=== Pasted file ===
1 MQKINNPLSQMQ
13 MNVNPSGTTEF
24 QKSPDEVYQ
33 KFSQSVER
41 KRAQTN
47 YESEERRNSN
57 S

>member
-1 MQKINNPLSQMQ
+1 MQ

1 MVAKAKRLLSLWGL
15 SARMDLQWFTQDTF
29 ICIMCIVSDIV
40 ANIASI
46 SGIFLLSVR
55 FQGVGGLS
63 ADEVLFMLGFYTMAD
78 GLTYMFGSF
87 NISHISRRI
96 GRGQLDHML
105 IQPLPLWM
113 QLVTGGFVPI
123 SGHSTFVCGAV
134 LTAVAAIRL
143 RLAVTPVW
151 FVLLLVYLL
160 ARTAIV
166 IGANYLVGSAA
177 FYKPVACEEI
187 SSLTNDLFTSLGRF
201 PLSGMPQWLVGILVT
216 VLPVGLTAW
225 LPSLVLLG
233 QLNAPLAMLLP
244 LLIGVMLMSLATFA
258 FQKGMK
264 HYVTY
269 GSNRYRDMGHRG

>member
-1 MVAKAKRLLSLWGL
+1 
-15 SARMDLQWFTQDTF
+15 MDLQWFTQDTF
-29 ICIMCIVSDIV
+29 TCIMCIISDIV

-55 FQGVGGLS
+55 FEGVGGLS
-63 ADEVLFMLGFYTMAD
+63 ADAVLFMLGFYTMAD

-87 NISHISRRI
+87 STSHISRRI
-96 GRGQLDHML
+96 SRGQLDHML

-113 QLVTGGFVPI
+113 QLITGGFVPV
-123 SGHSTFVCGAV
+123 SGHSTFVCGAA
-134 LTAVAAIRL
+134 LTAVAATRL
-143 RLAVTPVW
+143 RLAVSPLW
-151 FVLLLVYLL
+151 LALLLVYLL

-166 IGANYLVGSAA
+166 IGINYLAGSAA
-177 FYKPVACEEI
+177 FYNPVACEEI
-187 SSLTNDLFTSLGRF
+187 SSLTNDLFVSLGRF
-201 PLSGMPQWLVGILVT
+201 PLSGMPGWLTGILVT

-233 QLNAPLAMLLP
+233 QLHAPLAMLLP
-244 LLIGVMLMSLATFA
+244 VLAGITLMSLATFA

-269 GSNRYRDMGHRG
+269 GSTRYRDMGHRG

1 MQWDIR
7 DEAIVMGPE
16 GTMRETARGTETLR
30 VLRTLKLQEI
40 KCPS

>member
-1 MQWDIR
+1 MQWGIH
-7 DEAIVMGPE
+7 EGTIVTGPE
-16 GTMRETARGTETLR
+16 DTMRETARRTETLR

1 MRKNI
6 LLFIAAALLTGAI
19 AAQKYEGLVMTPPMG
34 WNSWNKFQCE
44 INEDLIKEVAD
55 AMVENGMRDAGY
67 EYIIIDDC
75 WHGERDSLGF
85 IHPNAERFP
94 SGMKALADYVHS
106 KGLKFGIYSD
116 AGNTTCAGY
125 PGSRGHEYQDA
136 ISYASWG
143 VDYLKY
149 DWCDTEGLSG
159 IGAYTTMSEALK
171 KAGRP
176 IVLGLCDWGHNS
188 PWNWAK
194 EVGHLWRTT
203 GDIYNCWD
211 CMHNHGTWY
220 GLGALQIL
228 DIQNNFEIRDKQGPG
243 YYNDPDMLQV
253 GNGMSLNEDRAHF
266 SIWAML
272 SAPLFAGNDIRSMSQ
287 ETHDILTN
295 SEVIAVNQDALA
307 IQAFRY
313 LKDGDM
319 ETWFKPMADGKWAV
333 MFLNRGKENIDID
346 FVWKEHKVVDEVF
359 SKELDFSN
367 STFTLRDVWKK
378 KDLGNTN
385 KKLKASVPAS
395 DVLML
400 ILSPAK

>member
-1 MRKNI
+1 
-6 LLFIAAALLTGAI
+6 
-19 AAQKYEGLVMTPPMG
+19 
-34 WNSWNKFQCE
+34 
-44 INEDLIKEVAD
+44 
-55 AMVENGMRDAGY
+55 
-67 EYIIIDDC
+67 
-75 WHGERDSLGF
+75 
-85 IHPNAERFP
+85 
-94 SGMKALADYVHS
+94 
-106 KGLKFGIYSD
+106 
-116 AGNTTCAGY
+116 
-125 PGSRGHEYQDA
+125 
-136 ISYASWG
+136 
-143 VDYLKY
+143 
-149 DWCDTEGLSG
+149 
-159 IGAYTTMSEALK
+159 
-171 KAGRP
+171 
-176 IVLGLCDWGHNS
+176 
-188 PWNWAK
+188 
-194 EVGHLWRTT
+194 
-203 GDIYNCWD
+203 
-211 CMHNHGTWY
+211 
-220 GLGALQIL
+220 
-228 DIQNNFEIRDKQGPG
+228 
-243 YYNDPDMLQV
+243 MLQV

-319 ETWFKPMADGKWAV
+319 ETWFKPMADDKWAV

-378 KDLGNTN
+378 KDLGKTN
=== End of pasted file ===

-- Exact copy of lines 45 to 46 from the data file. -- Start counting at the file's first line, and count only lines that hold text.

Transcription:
+29 TCIMCIISDIV

-55 FQGVGGLS